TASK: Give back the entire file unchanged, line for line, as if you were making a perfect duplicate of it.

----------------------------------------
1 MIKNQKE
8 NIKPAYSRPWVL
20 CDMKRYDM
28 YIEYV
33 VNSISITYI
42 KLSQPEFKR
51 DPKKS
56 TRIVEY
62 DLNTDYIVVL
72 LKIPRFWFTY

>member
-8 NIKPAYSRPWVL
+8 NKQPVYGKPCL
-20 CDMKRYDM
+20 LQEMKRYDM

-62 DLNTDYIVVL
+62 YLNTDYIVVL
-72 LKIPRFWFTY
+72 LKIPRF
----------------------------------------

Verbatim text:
1 MIKNQKE
8 NIKPAYSRPWVL
20 CDMKRYDM
28 YIEYV
33 VNSISITYI
42 KLSQPEFKR
51 DPKKS
56 TRIVEY
62 DLNTDYIVVL
72 LKIPRFWFTY

>member
-8 NIKPAYSRPWVL
+8 NKQPVYGKPCL
-20 CDMKRYDM
+20 LQEMKRYDM

-62 DLNTDYIVVL
+62 YLNTDYIVVL
-72 LKIPRFWFTY
+72 LKIPRF